“To our knowledge, this is the first study to examine how dietary factors are associated with changes in PFAS over time. Looking at multiple time points gives us an idea of how changing people’s diets might actually impact PFAS levels.”

PFAS Presence

A study by the U.S. Geological Survey (USGS) last year tested tap water samples from 716 locations across the country, checking for the presence of 32 types of PFAS. The agency determined that at least one PFAS on average was detected in about 45 percent of the tap water samples.
“USGS scientists tested water collected directly from people’s kitchen sinks across the nation, providing the most comprehensive study to date on PFAS in tap water from both private wells and public supplies,” the agency’s research hydrologist Kelly Smalling, the study’s lead author, said in a statement on July 5.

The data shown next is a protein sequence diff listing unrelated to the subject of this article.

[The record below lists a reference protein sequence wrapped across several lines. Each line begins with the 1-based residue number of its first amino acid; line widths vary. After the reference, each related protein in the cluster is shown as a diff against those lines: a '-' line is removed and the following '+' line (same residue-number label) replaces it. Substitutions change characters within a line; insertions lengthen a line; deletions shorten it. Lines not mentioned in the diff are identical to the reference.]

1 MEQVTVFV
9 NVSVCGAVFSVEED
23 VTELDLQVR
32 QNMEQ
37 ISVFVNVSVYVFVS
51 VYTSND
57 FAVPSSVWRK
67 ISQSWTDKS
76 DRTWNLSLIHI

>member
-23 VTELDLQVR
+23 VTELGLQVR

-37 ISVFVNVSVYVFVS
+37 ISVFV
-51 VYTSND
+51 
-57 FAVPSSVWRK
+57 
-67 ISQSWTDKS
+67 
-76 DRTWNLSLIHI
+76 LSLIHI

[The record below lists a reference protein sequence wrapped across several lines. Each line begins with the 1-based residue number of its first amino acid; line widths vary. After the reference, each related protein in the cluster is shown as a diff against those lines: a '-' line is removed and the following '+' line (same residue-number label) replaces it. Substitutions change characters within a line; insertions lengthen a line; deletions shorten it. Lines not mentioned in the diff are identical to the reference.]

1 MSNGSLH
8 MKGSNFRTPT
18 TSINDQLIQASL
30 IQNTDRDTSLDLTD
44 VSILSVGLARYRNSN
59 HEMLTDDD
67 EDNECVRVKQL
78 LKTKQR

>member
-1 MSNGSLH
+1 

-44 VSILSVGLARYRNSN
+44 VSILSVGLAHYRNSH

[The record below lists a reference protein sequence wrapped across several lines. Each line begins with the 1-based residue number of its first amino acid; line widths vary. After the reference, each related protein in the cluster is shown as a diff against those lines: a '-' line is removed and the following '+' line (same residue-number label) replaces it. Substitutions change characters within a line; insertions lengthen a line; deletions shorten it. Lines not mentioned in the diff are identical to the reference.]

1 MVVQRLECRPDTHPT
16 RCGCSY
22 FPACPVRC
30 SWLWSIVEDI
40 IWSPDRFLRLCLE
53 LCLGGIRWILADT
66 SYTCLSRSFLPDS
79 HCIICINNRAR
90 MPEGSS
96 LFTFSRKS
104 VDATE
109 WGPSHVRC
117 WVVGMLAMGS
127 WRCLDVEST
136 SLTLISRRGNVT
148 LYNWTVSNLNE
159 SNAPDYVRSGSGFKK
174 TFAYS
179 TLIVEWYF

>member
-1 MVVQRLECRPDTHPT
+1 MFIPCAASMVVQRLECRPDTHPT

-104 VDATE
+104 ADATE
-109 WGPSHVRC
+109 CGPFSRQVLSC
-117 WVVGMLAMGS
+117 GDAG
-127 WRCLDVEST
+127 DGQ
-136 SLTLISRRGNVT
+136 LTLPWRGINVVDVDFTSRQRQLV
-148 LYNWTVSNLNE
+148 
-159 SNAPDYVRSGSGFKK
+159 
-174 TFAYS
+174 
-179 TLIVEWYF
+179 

PFAS are called “forever chemicals” as they do not easily break down in the human body or in the environment.
Even plant-based straws, touted widely as eco-friendly, have been found to contain forever chemicals. In an August 2023 study, researchers examined PFAS concentrations in 39 brands of straws sold in the Belgian market made from five materials: paper, bamboo, glass, stainless steel, and plastic.
“PFAS were found to be present in almost all types of straws, but primarily in those made from plant-based materials” such as paper and bamboo, the study said.
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Naveen Athrappully

Naveen Athrappully

Author

Naveen Athrappully is a news reporter covering business and world events at The Epoch Times.